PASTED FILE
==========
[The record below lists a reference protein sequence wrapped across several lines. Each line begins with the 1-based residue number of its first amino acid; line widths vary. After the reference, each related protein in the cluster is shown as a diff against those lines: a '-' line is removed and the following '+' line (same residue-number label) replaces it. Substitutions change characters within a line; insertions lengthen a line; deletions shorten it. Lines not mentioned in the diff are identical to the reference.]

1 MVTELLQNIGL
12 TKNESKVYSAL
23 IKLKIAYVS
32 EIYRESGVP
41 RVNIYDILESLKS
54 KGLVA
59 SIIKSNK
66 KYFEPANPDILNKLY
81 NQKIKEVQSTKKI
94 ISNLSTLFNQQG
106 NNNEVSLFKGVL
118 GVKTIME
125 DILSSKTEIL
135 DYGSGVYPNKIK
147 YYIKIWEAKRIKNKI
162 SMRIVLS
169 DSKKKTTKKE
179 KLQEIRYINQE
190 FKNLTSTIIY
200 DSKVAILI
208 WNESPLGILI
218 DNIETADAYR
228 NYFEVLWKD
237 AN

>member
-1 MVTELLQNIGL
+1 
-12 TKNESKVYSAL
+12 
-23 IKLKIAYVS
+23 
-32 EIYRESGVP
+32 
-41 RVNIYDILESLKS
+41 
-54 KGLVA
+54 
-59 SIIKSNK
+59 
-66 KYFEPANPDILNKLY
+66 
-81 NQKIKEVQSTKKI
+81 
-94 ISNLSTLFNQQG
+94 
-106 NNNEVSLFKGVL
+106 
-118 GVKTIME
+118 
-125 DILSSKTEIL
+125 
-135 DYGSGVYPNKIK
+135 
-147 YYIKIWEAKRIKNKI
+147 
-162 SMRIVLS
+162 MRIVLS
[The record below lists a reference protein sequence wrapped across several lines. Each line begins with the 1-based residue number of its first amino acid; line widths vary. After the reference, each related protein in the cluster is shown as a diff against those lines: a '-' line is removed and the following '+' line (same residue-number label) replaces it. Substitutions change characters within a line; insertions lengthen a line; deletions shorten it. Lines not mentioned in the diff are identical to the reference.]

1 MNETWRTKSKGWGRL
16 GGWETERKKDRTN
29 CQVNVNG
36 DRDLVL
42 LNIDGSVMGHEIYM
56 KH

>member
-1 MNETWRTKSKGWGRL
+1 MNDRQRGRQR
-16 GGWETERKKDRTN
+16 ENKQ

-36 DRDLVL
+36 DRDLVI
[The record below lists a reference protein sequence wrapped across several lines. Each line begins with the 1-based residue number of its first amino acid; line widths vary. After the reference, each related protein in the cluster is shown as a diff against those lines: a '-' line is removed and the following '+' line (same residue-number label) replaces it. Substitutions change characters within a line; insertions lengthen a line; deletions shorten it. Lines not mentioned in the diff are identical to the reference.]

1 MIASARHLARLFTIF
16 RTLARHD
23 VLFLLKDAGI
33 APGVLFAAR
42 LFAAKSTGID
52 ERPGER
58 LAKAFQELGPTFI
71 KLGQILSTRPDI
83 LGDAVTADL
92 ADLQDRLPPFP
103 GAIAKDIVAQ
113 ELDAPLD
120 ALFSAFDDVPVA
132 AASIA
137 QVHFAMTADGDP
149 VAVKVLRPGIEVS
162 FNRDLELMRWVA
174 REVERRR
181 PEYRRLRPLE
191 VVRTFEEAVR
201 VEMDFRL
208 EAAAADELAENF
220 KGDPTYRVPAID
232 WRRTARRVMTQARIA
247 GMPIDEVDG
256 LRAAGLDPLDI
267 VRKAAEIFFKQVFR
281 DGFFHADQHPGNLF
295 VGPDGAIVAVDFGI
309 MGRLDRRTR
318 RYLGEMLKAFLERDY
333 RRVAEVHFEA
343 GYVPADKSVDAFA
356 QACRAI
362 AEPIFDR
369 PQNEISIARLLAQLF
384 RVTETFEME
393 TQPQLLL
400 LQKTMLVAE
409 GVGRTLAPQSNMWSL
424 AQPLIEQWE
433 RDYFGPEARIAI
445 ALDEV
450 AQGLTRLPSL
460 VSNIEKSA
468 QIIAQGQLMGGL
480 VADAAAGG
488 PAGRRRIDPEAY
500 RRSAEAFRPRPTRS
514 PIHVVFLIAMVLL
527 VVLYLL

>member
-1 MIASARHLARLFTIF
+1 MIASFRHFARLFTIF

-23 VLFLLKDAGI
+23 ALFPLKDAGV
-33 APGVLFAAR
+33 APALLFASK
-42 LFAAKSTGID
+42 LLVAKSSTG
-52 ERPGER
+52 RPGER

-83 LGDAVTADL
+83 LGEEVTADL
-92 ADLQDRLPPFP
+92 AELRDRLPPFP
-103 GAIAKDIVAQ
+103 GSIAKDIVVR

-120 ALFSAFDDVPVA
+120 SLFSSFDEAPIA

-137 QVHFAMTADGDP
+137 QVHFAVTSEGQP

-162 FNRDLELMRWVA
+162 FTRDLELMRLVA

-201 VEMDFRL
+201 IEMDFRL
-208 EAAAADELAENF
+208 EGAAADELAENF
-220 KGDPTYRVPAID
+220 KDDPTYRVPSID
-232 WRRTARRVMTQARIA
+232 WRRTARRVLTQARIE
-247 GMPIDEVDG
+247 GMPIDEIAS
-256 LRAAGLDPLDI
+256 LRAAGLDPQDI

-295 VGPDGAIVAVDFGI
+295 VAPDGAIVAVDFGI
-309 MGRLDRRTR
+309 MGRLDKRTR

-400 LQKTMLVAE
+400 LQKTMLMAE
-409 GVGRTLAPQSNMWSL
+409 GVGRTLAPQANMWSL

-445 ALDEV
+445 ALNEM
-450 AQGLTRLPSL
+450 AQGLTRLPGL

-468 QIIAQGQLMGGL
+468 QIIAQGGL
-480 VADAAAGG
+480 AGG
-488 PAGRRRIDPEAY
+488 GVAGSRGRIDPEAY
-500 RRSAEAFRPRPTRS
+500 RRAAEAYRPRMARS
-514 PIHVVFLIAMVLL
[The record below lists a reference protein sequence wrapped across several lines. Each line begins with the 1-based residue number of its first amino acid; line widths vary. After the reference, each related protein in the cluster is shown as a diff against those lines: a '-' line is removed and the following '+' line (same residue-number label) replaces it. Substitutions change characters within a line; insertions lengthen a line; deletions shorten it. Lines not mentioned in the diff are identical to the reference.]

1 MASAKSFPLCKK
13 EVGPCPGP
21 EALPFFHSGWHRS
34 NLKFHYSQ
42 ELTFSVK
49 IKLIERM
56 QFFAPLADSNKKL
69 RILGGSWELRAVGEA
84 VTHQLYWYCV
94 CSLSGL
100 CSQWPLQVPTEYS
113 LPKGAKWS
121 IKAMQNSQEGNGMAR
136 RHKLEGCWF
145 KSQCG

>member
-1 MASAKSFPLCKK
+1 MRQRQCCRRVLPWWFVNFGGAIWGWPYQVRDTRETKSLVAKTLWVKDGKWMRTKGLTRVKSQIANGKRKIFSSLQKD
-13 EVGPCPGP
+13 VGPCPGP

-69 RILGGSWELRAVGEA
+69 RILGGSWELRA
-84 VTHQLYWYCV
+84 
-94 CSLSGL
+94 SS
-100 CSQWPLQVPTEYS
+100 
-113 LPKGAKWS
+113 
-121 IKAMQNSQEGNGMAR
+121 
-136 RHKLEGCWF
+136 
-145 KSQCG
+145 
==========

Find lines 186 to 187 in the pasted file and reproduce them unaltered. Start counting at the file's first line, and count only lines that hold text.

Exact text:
42 ELTFSVK
49 IKLIERM